The importer is defined as any natural or legal person who places a product from a third country on the EU market. The importer must ensure that the manufacturer has correctly fulfilled his obligations. The importer is not a simple reseller of products, but has a key role to play in guaranteeing the compliance of imported products.

From these two definitions, we can surmise that an importer places medical devices on the market for the first time, while distributors are responsible for devices placed on the market the second time (or as many times as it takes until they reach the end user).

In some cases, a company can perform both roles as an importer and a distributor, especially when they have expertise in both importing and distributing medical devices.

Verify medical device importer compliance with regulatory requirements

Now that we have a firmer understanding of what medical device importers can do, let’s take a look at what the regulatory requirements say they must do. 

Remember! Ensuring that importers have a solid understanding of local regulations and possess the necessary certifications and licenses is ultimately your responsibility. That means your due diligence should carry over into auditing foreign importers against their market’s regulatory requirements.

In general, medical device importers should always have the following:

  • Knowledge of local regulation such as registration processes, labeling and packaging regulations, importation permits, and post-market surveillance obligations
  • An established quality management system (QMS)
  • Documentation on file, such as regulatory filings, certificates, and audit reports
  • A proven track record of compliance

However, these essentials are only a starting point. To get an even clearer picture of a potential importer’s regulatory competence, you’ll need to examine the specific requirements of the given market.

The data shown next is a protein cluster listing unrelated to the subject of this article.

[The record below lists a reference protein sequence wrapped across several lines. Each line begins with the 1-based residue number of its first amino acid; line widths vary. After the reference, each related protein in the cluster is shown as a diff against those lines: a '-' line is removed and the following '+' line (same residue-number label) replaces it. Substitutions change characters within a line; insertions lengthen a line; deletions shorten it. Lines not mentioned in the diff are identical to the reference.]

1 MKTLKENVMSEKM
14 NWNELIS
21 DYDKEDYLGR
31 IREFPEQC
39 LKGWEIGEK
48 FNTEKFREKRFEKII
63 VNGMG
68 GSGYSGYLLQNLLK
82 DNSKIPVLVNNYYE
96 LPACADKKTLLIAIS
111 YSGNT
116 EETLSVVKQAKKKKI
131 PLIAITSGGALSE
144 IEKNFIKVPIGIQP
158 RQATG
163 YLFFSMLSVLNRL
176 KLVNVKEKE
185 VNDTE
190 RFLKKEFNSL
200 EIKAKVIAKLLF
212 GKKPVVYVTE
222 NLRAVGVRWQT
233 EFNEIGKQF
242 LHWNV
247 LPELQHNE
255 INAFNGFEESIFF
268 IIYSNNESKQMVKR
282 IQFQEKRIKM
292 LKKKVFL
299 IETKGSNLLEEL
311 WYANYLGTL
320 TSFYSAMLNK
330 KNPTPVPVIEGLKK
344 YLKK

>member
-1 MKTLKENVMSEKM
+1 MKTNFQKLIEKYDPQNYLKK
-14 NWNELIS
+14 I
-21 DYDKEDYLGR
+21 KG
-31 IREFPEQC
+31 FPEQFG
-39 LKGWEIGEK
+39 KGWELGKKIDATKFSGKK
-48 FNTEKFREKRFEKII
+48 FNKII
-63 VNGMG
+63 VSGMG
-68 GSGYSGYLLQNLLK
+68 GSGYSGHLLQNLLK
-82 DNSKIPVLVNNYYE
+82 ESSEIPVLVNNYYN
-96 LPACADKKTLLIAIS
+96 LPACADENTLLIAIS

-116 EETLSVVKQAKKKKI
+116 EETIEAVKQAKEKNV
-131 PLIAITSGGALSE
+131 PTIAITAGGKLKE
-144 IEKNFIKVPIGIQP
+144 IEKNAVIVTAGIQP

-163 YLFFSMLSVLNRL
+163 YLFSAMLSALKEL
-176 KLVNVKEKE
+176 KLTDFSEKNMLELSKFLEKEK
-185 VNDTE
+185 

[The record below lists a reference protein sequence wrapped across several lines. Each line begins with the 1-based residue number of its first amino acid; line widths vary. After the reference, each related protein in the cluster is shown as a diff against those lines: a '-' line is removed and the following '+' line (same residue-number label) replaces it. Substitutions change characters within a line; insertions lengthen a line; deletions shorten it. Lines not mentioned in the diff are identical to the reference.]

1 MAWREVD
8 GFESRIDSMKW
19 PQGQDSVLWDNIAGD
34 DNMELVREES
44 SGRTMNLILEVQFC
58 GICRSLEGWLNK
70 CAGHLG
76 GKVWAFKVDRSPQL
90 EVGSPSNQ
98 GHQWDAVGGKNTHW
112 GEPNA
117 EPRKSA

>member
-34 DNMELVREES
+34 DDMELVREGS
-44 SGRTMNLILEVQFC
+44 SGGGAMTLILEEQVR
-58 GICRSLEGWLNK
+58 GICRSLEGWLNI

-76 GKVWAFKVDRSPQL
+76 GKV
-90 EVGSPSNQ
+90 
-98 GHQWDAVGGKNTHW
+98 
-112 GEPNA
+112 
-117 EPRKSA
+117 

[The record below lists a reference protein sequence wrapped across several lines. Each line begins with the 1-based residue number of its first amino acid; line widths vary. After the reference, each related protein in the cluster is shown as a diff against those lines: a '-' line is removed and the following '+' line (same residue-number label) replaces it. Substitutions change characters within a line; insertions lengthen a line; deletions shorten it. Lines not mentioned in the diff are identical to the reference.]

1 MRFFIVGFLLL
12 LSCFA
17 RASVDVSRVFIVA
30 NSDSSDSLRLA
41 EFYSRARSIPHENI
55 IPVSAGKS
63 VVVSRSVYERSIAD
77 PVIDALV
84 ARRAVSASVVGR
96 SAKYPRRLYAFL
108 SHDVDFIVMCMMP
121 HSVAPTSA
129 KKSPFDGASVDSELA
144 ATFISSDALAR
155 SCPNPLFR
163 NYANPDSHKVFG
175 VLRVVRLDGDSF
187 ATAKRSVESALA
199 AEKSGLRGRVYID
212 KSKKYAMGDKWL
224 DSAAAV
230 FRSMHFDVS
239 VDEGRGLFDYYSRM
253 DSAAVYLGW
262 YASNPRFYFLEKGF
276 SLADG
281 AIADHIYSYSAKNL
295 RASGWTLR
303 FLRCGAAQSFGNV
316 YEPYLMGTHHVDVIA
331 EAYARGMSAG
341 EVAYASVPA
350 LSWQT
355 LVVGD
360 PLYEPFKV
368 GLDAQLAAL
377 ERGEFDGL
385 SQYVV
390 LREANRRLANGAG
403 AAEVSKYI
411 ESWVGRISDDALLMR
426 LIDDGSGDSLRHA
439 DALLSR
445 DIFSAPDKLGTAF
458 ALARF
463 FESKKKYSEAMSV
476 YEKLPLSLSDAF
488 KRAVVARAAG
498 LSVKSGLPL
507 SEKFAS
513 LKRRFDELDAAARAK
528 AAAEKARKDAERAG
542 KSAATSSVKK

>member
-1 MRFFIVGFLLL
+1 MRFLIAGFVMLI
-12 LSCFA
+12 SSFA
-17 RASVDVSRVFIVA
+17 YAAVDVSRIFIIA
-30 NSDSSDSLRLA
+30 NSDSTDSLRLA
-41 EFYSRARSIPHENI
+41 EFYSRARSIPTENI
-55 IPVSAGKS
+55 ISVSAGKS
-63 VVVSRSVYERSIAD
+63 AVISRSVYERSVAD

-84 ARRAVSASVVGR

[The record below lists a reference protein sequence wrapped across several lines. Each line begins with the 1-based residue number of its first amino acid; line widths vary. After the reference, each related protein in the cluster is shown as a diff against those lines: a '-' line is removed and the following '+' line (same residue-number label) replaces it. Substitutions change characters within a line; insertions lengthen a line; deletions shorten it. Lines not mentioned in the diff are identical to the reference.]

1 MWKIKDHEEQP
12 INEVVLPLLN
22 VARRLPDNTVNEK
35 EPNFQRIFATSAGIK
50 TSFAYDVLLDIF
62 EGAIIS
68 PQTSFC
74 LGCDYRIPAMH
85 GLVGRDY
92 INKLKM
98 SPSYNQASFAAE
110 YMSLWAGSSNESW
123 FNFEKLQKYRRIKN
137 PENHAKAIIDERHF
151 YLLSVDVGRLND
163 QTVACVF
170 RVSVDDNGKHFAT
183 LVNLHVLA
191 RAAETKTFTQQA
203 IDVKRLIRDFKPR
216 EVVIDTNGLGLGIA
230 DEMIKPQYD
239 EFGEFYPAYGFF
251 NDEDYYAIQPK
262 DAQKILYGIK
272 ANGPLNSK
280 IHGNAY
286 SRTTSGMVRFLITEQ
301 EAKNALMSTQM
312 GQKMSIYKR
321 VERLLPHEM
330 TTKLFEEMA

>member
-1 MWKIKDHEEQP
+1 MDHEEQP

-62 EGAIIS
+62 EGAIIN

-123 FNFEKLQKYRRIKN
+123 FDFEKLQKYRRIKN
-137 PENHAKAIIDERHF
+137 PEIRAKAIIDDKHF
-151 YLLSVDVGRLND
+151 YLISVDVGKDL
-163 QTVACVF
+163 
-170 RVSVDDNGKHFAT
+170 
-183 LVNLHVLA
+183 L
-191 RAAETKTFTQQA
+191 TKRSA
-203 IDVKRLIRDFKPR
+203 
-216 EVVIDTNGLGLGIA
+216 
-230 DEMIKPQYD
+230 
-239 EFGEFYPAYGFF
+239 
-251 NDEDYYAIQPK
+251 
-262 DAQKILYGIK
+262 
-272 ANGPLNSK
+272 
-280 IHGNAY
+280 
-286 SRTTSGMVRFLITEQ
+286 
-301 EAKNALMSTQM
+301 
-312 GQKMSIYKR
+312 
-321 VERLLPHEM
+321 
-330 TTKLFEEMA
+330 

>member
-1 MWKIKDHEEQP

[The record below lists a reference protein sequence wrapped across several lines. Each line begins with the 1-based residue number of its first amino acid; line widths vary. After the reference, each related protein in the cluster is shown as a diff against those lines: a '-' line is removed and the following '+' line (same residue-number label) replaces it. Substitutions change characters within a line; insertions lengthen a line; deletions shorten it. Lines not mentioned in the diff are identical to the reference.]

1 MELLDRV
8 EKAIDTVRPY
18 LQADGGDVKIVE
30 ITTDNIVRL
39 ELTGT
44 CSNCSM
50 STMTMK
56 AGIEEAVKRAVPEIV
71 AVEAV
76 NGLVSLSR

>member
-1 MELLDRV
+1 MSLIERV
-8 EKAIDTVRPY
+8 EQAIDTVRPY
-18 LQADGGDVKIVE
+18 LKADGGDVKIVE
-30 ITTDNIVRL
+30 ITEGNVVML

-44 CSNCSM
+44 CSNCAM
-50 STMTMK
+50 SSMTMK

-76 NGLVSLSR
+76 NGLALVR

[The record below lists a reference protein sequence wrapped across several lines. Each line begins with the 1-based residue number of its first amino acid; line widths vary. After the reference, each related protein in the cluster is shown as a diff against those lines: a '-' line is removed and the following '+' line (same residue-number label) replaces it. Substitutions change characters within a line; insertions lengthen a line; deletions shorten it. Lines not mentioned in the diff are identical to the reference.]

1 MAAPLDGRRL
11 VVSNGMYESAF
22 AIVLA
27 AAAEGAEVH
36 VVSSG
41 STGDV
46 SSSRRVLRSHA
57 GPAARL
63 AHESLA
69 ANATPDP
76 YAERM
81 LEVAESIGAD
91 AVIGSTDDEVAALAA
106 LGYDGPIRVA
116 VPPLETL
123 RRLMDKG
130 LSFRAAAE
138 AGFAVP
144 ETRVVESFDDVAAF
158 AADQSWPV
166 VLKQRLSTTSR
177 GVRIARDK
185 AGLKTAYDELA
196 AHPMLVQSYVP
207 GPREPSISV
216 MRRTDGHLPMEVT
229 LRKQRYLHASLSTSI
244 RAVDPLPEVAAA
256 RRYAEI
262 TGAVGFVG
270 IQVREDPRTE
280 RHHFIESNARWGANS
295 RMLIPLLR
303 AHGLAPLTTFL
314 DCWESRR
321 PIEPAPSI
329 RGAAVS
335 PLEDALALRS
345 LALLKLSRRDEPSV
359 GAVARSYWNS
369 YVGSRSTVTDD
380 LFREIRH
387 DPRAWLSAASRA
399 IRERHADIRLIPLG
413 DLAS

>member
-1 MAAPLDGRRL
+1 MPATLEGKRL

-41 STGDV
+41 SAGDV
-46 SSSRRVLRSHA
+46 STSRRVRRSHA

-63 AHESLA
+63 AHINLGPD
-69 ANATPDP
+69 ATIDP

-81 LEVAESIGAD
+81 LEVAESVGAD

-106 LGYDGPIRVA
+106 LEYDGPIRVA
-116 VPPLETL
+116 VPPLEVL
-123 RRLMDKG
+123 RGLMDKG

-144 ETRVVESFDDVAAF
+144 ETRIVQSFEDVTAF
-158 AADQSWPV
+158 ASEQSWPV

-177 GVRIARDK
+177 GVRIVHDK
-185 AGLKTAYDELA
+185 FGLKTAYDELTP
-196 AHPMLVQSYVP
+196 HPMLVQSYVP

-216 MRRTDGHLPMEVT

Importer requirements in the EU 

As mentioned earlier, the MDR designates importers as one its primary economic operators. While  the manufacturer is responsible for obtaining a CE marking, importers act as a form of checks and balances to ensure the following:

  • The appropriate conformity assessment procedure has been carried out by the manufacturer.
  • That the manufacturer has drawn up the technical documentation, affixed the relevant conformity marking (e.g. CE marking), fulfilled his traceability obligations and accompanied, where relevant, the product by the instructions and safety information in a language easily understood by consumers and other end-users, as determined by the Member State

From there, the legislation explains that device importer must also:

  • Indicate their name, registered trade name, or trade mark the address at which he can be contacted on the product
  • Ensure that, while a product is under his responsibility, storage or transport conditions do not jeopardize its compliance with the requirements set out in the applicable legislation.
  • Keep a copy of the EU Declaration of Conformity for 10 years after the product has been placed on the market
  • Ensure that the technical documentation can be made available to the competent national authority upon request in a language which can be easily understood by that authority.